Glenn Robertson Yarbrough (January 12, 1930 – August 11, 2016) was an American folk singer and guitarist. He was the lead singer (tenor) with the Limeliters from 1959 to 1963. He also had a prolific solo career, recording on various labels.
Yarbrough in 1965
|Birth name||Glenn Robertson Yarbrough|
|Born||January 12, 1930
Milwaukee, Wisconsin, U.S.
|Died||August 11, 2016 (aged 86)
Nashville, Tennessee, U.S.
|Associated acts||The Limeliters|
Yarbrough was born in Milwaukee, Wisconsin to Bruce Yarbrough and Elizabeth Yarbrough (née Robertson). He grew up in New York City where he lived with his mother. After leaving high school, he attended St. John's College in Annapolis, Maryland, where he roomed with Jac Holzman and began performing after he and Holzman attended a concert by Woody Guthrie.
During the Korean War he served in the United States Army, first as a codebreaker then joined the entertainment corps performing in Korea and Japan. After military service, he moved to South Dakota, helped his father organize square dances, and started appearing on local television shows. By the mid-1950s, he started performing in clubs in Chicago, where he met club owner Albert Grossman and performers including Odetta and Shel Silverstein. One of Elektra Records' first artists, he was one of the first singers to record the traditional "The House of the Rising Sun."
The group's first album, Limeliters, was released in 1960 on Holzman's Elektra label. Yarbrough's lyric tenor voice was well-regarded. Yarbrough left the Limeliters for a solo career in the mid-1960s. His most popular single, and the one for which he is most well-known today is "Baby the Rain Must Fall" (the theme tune from the film of the same name), which entered the Cashbox chart on March 27, 1965 and reached #12 pop and #2 easy listening. According to Chartmasters of Covington, Louisiana, the song was one of the all-time top 100 of the year.
Yarbrough provided vocals for the Rankin/Bass Productions animated versions of The Hobbit (1977) singing songs such as The Greatest Adventure, The Road Goes Ever On as well as The Return of the King (1980) singing "Frodo of the Nine Fingers" in addition to singing the title song in the 1966 holiday classic, The Christmas That Almost Wasn't. Yarbrough also performed Utah Composer Michael McLean's Forgotten Carols, creating a CD of the show as well as taking it on the road to local audiences in the 1990s.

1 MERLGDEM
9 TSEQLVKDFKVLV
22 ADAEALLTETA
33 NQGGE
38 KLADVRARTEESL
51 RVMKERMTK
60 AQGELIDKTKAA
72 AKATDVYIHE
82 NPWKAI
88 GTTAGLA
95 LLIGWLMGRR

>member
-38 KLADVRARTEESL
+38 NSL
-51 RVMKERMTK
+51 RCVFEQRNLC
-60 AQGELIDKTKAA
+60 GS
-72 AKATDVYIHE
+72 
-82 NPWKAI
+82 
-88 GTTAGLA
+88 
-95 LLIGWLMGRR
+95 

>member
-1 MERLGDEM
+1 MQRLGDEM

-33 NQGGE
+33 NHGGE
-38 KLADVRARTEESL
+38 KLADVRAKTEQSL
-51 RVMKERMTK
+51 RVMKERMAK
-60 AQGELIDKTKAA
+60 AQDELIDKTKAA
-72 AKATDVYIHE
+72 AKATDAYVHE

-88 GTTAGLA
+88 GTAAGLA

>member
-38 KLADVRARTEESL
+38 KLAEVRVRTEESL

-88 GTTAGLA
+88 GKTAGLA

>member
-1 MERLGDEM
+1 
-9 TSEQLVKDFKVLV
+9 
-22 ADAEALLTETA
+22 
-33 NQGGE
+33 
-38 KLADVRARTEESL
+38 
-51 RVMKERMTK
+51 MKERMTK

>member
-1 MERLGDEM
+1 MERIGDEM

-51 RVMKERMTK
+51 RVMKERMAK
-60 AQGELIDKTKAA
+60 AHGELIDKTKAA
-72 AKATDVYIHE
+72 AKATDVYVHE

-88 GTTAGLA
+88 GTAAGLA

There were several Limeliters reunion albums and tours, billed as Glenn Yarbrough and the Limeliters, from the early 1970s into the 1990s.
Glenn Yarbrough was also an accomplished sailor who owned and lived aboard three different sailboats: Armorel, all teak and still in operation; Jubilee, which Yarbrough helped build, taking three years; and the Brass Dolphin a Chinese junk design, and has, according to Yarbrough, sailed around the world except for the Indian Ocean.
Yarbrough lost his ability to sing due to complications from throat surgery at the age of 80. In his last year or so of life, he suffered from dementia, chronic obstructive pulmonary disease and other health problems, and was cared for by his daughter Holly in Nashville, Tennessee. Holly recorded the album "Annie Get Your Gun" with her father in 1997.
Yarbrough died from complications of dementia in Nashville, Tennessee at the age of 86.
|Year||Album||Billboard 200||Record Label|
|1951||Follow the Drinking Gourd/The Reaper's Ghost||–||Stratford Records|
|1957||Come and Sit by My Side||–||Tradition Records|
|Songs By Glenn Yarbrough a.k.a. Here We Go Baby||–||Elektra Records|
|1958||Marilyn Child and Glenn Yarbrough Sing Folk Songs||–|
|1964||Time to Move On||–||RCA Victor|
|One More Round||142|
|1965||Come Share My Life||112|
|Baby The Rain Must Fall||35|
|It's Gonna Be Fine||75|
|1966||The Lonely Things||61|
|Live at the Hungry I||85|
|1967||Honey and Wine||141|
|The Bitter and the Sweet||–|
|For Emily, Whenever I May Find Her||159|
|1968||Let the World Go By||–|
|We Survived the Madness||–|
|1969||Looking Back||?||Everest Records|
|1969||Each of Us Alone||18||Warner Bros. Records|
|Somehow, Someway; Yarbrough Country||–|
|Glenn Yarbrough Sings the Rod McKuen Songbook||189|
|1970||Let Me Choose Life||–|
|Jubilee; The Best of Glenn Yarbrough||–|
|1971||Bend Down & Touch Me||–|
|1974||My Sweet Lady||–||Stax Records|
|1977||Easy Now||–||Brass Dolphin Records|
|1977||The Hobbit (Rankin/Bass NBC Soundtrack)||–||Buena Vista Records|
|1994||Family Portrait||–||Folk Era Records|
|1995||Christmas with Glenn Yarbrough||–|
|Love for Life||–|
|I Could Have Been a Sailor||–|
|1997||Glenn & Holly Yarbrough Sing Annie Get Your Gun||–|
|2000||Day the Tall Ships Came||–|
|Year||Title||Peak chart positions||Record Label||B-side||Album|
|1957||"Here We Go, Baby"||–||–||Elektra Records||"All My Sorrows"||Songs by Glenn Yarbrough|
|1964||"San Francisco Bay Blues"||–||–||RCA Victor Records||"The Honey Wind Blows"||Time to Move On|
|"Jenny's Gone and I Don't Care"||–||–||"An Acre of Gal to a Foot of Ground"||Let the World Go By|
|1965||"Baby the Rain Must Fall"||12||2||"I've Been to Town"||Baby the Rain Must Fall|
|"It's Gonna Be Fine"||54||9||"She"|
|"Ain't No Way"||–||–||"You Can't Ever Go Home Again"|
|1966||"The Lonely Things"||–||–||"Channing Way 2"||The Lonely Things|
|"Spin Spin"||–||–||"Love Are Wine"|
|1967||"Gently Here Beside Me"||–||–||"Golden Under the Sun"||For Emily, Whenever I May Find Her|
|"Honey and Wine"||–||–||"Ain't You Glad You're Livin', Joe"||Honey and Wine|
|1968||"Times Gone By"||–||–||"Face in the Crowd"||The Bitter and the Sweet|
|"Downtown L.A."||–||–||Warner Bros. Records||"Until You Happened to Pass By"||Let Me Choose Life|
|1969||"Somehow, Someway"||–||–||"Child of the Night Time"|
|"(Don't Let the Sun Shine on You) In Tulsa"||–||–||"Wisconsin"|
|1970||"Jubilee"||–||–||"I Wish I Knew How It Would Feel to Be Free"|
|"Goodbye Girl"||–||35||Let Me Choose Life|